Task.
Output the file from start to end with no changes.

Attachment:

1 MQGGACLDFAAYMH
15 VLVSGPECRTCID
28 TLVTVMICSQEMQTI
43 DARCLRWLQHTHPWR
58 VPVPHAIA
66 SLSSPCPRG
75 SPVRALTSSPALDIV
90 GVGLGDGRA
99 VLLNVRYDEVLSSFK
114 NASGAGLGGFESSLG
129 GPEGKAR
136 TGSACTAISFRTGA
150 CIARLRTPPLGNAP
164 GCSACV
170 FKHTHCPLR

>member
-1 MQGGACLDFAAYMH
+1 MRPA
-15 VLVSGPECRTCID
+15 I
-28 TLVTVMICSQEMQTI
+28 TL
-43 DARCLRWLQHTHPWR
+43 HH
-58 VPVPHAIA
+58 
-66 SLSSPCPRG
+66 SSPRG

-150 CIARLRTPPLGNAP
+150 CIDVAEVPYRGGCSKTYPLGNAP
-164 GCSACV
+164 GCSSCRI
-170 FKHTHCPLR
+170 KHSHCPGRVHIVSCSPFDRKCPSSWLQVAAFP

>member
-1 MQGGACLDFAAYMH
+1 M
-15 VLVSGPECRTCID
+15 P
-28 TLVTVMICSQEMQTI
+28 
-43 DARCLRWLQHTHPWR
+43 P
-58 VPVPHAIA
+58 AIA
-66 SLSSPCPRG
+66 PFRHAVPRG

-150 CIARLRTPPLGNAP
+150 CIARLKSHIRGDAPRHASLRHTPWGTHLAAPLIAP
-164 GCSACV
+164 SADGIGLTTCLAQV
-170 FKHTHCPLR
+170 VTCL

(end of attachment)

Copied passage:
1 MQGGACLDFAAYMH
15 VLVSGPECRTCID
28 TLVTVMICSQEMQTI
43 DARCLRWLQHTHPWR
58 VPVPHAIA
66 SLSSPCPRG
75 SPVRALTSSPALDIV
90 GVGLGDGRA
99 VLLNVRYDEVLSSFK
114 NASGAGLGGFESSLG
129 GPEGKAR
136 TGSACTAISFRTGA
150 CIARLRTPPLGNAP
164 GCSACV
170 FKHTHCPLR

>member
-1 MQGGACLDFAAYMH
+1 MRPA
-15 VLVSGPECRTCID
+15 I
-28 TLVTVMICSQEMQTI
+28 TL
-43 DARCLRWLQHTHPWR
+43 HH
-58 VPVPHAIA
+58 
-66 SLSSPCPRG
+66 SSPRG

-150 CIARLRTPPLGNAP
+150 CIDVAEVPYRGGCSKTYPLGNAP
-164 GCSACV
+164 GCSSCRI
-170 FKHTHCPLR
+170 KHSHCPGRVHIVSCSPFDRKCPSSWLQVAAFP

>member
-1 MQGGACLDFAAYMH
+1 M
-15 VLVSGPECRTCID
+15 P
-28 TLVTVMICSQEMQTI
+28 
-43 DARCLRWLQHTHPWR
+43 P
-58 VPVPHAIA
+58 AIA
-66 SLSSPCPRG
+66 PFRHAVPRG

-150 CIARLRTPPLGNAP
+150 CIARLKSHIRGDAPRHASLRHTPWGTHLAAPLIAP
-164 GCSACV
+164 SADGIGLTTCLAQV
-170 FKHTHCPLR
+170 VTCL